Nobel Laureate, Prof Wole Soyinka has again lampooned President Muhammadu Buhari over the state of the nation, saying “it is finished.”
Soyinka particularly faulted the presidential pardon granted to some Nigerians convicted for corruption, said Buhari had placed all his eggs in one basket, which has now “squashed against Nigerian faces that they shall not forget – or wipe off – in a hurry.”
His position comes few days after the Catholic Bishop of the Diocese of Sokoto, Matthew Kukah, heavily criticised Buhari over insecurity, corruption and division in Nigeria.
Kukah in his Easter Message on Sunday titled, ‘To mend a broken nation: The Easter metaphor’, said Buhari has destroyed Nigeria.
According to the bishop, every aspect of life in Nigeria has been destroyed while corruption is enthroned.
Soyinka in a statement titled “A putrid presidential Easter egg,” backed the position of Kukah.
He also agreed with former President Olusegun Obasanjo who said Buhari’s presidency had offered its best to Nigeria.
The statement reads “Easter greetings to you, Reverend Mathew Kukah and to all your followers. All has been said, I think. I am impelled however not to miss an opportunity to add my own Easter drop to the overflowing vessel of pietistic sentiments, if only to reassure Christians – and also Moslems in turn – that even we, non-believers, do partake of that same ethical communion to which most humanity aspire. Also, your Easter sermon opens up yet again those sluices of juridical hypocrisy to which we dare not cease to draw attention.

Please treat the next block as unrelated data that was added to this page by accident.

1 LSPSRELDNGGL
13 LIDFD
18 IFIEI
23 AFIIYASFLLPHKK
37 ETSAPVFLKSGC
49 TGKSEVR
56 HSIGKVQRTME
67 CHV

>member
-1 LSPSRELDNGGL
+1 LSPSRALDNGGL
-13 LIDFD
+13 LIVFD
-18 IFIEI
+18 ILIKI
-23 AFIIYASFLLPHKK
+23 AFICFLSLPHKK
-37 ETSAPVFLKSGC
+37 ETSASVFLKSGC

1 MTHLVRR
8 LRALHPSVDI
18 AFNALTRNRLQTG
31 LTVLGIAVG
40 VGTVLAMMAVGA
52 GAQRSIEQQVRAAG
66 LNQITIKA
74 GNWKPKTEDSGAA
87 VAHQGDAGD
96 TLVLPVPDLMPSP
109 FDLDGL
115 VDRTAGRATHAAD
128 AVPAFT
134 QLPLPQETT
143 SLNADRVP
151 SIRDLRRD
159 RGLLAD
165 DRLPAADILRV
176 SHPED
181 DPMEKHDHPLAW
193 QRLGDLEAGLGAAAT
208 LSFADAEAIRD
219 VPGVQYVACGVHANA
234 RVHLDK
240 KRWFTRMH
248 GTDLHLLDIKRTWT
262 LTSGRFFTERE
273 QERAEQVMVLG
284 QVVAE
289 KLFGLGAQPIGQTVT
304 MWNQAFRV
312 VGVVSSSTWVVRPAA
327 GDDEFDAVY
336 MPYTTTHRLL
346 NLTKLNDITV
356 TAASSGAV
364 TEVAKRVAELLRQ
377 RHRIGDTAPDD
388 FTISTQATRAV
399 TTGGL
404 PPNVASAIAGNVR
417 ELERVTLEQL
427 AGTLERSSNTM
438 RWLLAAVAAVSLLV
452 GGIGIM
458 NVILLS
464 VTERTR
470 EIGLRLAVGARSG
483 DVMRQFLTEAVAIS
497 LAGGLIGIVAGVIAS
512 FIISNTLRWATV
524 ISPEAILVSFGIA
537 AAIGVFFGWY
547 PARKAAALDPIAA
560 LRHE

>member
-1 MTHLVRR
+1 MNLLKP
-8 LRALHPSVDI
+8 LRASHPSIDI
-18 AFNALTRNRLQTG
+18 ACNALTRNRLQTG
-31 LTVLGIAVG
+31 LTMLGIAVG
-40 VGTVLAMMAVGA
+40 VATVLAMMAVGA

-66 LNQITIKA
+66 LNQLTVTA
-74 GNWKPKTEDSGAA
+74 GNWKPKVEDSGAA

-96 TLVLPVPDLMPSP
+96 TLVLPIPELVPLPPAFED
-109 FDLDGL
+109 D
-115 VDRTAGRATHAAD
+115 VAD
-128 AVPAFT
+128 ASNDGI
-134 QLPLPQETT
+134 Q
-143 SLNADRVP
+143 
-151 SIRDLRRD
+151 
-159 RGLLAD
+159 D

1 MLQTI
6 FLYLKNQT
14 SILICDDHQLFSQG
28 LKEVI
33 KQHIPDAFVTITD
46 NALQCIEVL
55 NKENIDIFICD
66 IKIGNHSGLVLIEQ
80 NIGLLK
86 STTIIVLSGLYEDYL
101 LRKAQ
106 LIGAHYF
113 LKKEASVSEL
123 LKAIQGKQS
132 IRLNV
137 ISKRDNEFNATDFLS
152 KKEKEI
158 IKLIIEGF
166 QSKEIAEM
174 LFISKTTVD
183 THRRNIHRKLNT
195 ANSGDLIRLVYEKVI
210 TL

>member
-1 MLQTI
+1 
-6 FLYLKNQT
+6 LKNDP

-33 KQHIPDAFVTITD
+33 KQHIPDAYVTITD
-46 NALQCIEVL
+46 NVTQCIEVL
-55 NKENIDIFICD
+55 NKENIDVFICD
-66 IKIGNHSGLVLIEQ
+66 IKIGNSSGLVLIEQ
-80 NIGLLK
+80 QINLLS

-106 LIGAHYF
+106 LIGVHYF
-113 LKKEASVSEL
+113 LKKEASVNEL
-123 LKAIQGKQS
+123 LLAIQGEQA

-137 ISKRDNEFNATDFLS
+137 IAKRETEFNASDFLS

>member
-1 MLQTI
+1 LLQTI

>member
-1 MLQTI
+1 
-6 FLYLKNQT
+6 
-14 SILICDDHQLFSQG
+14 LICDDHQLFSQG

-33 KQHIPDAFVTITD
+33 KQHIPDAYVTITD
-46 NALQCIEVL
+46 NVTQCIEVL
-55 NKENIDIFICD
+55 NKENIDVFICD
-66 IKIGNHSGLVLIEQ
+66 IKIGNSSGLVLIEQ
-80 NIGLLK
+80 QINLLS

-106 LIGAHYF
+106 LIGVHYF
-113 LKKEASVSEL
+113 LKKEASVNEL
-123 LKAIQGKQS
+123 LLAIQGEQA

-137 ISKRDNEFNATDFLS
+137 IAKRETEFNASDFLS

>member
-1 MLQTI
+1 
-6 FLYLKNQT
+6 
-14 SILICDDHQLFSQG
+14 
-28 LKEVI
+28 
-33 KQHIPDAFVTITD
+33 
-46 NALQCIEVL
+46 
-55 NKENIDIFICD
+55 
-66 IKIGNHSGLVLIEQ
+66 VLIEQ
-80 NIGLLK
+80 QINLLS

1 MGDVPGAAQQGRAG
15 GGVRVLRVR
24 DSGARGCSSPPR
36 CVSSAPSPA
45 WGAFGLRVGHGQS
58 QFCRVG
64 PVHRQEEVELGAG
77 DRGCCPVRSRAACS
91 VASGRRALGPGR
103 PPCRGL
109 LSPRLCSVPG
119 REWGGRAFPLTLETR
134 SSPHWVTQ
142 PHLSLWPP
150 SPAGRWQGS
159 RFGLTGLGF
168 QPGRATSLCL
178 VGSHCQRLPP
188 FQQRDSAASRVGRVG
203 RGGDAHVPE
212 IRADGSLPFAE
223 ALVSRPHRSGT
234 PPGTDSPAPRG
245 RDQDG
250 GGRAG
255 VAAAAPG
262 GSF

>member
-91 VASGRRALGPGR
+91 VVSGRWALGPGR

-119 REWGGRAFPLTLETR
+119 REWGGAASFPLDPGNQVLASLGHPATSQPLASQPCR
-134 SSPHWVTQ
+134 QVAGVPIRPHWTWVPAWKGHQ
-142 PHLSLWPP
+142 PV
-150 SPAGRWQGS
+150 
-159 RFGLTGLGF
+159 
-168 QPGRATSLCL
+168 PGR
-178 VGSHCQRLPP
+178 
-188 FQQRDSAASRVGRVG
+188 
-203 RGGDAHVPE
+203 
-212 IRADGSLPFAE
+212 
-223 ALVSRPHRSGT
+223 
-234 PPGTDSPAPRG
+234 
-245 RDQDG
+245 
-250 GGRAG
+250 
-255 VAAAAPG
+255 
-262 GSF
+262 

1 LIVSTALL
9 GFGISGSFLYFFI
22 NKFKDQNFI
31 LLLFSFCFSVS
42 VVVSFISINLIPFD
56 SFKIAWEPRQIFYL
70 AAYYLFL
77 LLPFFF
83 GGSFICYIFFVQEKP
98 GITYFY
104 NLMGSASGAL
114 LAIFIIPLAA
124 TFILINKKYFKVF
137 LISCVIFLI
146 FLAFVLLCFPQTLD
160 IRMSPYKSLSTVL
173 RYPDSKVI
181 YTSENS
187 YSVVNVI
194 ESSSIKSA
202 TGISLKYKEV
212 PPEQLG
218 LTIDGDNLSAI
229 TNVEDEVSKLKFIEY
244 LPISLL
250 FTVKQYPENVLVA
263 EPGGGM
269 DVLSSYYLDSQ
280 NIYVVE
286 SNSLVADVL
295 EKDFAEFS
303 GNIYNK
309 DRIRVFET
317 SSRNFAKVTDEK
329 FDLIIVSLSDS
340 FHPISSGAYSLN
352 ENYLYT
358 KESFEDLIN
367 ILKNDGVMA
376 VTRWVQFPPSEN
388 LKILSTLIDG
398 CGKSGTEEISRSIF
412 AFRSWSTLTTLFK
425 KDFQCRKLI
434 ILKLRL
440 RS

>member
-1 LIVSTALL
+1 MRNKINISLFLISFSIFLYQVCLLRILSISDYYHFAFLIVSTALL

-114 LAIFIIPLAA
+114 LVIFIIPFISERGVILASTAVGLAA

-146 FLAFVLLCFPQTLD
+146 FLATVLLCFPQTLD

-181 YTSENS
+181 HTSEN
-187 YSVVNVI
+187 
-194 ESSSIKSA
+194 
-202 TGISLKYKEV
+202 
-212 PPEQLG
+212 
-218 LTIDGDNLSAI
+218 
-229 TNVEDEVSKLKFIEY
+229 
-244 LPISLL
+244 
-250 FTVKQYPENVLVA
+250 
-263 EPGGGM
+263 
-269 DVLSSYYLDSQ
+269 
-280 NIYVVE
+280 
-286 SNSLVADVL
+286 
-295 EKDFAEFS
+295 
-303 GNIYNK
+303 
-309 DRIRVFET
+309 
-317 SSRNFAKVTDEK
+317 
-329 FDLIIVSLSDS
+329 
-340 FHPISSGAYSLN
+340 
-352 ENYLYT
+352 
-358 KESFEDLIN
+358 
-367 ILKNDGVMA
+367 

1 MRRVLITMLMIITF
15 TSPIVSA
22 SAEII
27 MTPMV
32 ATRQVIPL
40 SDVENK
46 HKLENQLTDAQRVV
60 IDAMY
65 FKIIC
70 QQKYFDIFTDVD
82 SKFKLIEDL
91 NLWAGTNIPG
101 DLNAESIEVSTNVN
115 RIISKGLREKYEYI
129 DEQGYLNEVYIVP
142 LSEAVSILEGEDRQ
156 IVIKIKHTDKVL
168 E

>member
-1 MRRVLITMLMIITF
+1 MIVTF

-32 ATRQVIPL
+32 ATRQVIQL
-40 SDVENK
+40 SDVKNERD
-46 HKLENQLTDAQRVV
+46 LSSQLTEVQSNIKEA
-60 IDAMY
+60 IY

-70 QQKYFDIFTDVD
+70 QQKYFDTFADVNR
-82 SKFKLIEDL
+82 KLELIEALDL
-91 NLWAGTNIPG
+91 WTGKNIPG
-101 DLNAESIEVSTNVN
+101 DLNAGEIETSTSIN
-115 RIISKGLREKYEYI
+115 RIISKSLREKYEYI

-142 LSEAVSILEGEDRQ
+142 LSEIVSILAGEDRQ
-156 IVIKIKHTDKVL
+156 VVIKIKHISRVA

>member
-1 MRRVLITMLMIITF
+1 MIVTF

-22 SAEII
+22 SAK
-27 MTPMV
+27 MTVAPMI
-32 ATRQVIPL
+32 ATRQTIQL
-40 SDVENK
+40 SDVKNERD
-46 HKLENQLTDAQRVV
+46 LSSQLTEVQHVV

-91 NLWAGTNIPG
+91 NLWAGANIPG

“Of course, it is easy to track the trajectory of events. Nettled by increasingly scabrous comments, such as those of his predecessor in office, Olusegun Obasanjo, who declared that this incumbent has run out of ideas, that he has nothing left to offer the nation, Muhammad Buhari decided to embark on the Easter train and donate an Easter egg of truly presidential proportions to his subjects.
“Coming from a leader who had placed all his eggs in one basket, labeled Anti-Corruption, this is one egg squashed against Nigerian faces that they shall not forget – or wipe off – in a hurry. It evokes the legend of Pandora’s box, whose contents are alleged to constitute all the ills that plague the world. Putrid to the core, allied to power provocations in numerous variations, such as catapulting a notorious player in the martyrdom of a serving minister of Justice to the hub of governance’s wheel, these define the nature of bequests that have brought the nation to this moment of near dissolution. Precedents are no consolation, no excuses. One states the obvious in remarking that precedents either undermine or reinforce principles, and aspiring offenders, especially in the political domain, are encouraged or inhibited by the ease or difficulty of access to the fount of mercy. Officeholders, we presume, are constrained by the existence of that dangling Sword of Damocles – simply knowing that one day, the cloak of immunity will turn threadbare, and the awaited day of reckoning finds them answerable. Clearly, not any longer.
“You will forgive, though disagree with me, I know, for clambering onto the Easter wagon myself, to echo the words of the One whose passage through the world the Easter season commemorates: It is finished!”